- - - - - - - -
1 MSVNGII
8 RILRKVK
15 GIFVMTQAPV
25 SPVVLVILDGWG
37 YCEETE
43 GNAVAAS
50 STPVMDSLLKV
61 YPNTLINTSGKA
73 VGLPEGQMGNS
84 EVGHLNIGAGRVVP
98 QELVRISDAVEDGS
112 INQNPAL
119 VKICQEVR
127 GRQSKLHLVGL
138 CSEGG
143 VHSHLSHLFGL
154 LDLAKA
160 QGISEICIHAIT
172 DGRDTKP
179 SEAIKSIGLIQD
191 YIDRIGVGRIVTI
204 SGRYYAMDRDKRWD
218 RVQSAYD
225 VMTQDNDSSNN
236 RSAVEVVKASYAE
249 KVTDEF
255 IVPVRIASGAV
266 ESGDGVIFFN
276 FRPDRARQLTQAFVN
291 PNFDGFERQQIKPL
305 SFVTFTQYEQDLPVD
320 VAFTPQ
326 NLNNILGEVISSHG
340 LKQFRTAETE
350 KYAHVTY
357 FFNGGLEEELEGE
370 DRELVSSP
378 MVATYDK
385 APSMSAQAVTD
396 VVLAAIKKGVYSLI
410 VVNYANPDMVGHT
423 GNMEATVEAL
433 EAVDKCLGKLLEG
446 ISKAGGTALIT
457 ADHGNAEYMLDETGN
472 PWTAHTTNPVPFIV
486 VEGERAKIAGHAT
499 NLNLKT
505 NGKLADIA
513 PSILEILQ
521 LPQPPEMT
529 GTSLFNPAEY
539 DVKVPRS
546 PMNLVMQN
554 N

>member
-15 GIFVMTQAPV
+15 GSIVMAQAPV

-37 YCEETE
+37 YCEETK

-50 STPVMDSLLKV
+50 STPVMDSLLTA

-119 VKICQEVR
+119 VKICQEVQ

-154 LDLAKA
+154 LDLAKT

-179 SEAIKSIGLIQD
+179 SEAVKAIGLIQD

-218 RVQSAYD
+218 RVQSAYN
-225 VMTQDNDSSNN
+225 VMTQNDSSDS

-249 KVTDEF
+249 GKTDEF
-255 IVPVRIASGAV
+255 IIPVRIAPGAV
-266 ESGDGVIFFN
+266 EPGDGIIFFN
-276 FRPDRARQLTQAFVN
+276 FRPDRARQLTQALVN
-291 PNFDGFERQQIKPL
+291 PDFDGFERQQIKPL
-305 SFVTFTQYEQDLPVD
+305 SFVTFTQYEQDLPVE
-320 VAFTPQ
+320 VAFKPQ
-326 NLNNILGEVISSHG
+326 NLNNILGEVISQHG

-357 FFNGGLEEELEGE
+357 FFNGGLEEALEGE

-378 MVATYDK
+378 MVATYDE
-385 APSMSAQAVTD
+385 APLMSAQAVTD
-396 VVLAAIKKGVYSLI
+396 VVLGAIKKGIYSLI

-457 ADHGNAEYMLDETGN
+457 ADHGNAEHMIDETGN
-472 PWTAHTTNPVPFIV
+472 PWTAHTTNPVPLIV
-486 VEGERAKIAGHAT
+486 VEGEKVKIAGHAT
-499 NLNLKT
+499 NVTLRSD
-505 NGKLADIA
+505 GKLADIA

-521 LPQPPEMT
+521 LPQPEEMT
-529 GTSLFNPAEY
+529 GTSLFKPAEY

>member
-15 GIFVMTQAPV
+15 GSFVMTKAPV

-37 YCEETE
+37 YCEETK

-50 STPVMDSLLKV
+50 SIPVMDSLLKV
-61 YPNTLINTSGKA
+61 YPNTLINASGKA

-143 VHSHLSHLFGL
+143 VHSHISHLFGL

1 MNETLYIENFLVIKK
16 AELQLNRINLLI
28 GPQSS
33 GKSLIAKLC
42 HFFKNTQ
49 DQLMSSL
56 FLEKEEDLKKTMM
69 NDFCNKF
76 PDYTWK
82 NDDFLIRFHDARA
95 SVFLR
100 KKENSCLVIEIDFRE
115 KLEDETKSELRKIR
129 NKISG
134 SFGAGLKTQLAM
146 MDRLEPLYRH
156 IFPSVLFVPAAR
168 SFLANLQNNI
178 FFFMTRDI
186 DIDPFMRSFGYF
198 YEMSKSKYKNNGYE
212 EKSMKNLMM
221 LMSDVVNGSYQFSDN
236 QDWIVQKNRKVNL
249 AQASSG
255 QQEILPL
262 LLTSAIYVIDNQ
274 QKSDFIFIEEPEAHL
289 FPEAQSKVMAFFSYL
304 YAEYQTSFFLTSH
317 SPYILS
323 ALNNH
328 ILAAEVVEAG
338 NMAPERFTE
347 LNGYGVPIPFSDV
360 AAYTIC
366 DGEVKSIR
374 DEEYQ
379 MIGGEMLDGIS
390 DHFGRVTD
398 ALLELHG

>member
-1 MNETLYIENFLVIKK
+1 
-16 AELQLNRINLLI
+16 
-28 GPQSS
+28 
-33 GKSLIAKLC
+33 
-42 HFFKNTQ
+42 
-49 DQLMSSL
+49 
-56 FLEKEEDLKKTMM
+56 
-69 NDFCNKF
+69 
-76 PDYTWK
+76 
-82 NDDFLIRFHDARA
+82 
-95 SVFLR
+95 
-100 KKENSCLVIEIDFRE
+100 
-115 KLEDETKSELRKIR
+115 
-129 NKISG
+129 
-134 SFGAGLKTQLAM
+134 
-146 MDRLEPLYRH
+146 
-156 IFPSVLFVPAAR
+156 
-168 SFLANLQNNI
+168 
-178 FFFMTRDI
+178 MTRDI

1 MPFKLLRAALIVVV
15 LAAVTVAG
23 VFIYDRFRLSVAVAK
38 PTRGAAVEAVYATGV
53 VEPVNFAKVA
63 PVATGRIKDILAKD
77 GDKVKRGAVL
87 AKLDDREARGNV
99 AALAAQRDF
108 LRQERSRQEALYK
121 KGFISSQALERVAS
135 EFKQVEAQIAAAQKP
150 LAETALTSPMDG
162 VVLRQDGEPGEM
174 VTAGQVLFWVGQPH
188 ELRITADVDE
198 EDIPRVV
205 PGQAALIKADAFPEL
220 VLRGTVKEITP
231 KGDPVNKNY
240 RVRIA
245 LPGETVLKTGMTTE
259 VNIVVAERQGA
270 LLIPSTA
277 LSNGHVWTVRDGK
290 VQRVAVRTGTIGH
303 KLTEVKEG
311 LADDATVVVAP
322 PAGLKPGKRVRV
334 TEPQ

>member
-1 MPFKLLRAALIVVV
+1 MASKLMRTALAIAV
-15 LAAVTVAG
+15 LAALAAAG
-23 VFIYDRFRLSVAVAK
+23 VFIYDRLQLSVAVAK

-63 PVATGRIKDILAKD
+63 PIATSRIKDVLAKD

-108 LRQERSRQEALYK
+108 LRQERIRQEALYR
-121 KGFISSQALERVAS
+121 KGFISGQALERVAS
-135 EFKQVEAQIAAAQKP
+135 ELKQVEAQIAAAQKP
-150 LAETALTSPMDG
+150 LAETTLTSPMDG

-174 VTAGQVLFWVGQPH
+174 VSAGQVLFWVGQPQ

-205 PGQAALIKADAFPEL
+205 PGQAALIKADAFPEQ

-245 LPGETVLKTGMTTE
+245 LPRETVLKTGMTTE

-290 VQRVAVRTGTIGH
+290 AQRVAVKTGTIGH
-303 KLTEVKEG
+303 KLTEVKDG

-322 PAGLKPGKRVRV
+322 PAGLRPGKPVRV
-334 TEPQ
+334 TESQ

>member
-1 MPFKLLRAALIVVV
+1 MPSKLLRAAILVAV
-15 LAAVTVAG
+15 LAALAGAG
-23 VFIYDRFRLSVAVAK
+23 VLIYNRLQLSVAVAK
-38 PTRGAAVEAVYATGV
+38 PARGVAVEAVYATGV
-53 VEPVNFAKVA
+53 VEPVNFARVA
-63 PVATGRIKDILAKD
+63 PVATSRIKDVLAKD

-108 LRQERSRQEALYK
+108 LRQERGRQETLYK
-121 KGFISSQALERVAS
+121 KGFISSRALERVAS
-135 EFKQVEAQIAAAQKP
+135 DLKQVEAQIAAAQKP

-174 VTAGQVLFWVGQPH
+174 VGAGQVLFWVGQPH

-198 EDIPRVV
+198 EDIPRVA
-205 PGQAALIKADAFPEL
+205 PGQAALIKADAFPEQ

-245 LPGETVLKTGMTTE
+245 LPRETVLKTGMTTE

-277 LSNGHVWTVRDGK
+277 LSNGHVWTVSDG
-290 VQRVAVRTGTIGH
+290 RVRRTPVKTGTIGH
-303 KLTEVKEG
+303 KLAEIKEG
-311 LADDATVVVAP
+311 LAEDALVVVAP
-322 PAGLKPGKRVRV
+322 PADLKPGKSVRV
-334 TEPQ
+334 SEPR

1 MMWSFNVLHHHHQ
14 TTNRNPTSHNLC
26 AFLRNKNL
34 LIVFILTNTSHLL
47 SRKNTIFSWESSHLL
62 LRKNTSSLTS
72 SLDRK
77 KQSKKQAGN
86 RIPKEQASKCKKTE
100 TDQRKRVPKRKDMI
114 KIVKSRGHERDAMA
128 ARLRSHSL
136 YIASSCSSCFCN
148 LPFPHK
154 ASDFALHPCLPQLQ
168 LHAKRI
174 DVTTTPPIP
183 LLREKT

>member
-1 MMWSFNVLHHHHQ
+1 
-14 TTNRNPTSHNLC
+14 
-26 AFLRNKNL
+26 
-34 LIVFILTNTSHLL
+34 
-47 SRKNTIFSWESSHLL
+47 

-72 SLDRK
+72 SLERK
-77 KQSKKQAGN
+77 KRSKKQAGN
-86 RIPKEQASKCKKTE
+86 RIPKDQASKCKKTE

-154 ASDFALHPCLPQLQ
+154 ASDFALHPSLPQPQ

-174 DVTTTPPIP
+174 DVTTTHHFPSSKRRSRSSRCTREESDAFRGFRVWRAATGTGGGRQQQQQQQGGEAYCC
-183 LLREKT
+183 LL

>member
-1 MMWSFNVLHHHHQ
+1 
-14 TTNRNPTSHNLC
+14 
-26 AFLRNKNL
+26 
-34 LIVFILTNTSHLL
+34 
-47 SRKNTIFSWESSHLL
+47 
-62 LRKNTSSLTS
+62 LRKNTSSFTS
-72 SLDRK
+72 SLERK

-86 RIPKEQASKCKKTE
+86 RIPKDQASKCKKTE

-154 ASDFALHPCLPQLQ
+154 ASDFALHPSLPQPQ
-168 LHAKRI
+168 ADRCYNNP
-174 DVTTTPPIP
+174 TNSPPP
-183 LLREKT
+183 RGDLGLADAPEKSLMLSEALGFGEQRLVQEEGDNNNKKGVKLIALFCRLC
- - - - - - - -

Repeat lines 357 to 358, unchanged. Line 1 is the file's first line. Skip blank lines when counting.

+72 SLERK

-86 RIPKEQASKCKKTE